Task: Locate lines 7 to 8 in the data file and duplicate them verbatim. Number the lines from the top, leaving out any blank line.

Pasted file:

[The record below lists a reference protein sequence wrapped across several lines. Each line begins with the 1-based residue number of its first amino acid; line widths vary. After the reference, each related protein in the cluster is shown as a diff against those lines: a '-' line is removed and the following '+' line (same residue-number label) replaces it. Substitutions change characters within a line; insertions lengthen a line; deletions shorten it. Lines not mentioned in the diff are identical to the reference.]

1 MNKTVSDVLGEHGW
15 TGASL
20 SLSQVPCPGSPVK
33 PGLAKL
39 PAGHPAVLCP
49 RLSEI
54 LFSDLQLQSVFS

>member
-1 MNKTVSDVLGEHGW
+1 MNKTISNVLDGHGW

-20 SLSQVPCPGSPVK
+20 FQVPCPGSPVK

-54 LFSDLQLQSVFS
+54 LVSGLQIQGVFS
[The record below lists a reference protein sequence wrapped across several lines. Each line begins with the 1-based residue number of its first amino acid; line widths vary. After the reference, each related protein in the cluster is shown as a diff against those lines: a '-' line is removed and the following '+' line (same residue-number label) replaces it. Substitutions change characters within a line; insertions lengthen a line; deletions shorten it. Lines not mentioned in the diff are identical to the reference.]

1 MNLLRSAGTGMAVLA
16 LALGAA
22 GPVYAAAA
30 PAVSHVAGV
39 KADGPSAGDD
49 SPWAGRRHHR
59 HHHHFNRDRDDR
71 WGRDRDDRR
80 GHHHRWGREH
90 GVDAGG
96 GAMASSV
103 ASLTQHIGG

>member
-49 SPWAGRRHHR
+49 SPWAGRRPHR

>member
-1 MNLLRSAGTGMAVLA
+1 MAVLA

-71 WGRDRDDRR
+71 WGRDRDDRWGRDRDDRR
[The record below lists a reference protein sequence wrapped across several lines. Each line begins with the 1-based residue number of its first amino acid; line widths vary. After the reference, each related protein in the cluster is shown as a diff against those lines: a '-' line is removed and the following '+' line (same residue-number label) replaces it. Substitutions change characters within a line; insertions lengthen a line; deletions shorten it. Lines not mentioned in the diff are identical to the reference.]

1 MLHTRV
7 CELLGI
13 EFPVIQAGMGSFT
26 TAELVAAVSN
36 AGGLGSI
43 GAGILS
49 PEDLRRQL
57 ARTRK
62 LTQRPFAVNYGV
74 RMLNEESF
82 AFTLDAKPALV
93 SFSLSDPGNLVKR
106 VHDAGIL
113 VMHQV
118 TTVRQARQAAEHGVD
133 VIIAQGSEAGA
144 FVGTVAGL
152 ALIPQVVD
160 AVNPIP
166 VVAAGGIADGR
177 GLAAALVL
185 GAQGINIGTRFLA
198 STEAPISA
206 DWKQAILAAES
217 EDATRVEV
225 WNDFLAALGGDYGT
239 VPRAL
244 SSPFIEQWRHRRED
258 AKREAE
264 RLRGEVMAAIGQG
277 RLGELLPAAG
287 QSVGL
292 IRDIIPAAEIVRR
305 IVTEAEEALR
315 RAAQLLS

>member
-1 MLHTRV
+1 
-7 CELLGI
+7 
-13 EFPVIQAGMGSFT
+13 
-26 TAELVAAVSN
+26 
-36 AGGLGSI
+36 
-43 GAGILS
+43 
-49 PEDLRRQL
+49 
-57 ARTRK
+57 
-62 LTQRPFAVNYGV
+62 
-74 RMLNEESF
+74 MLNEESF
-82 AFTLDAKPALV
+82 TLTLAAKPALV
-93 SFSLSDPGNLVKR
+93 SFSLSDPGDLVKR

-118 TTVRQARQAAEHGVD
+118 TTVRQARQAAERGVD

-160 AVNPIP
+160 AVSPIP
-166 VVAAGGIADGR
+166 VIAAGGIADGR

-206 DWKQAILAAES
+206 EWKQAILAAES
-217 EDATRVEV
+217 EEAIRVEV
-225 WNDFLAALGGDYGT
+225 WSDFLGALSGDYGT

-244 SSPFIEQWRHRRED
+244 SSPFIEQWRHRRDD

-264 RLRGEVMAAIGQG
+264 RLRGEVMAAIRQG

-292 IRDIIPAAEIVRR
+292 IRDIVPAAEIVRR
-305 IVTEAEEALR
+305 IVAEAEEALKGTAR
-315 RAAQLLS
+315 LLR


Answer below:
49 RLSEI
54 LFSDLQLQSVFS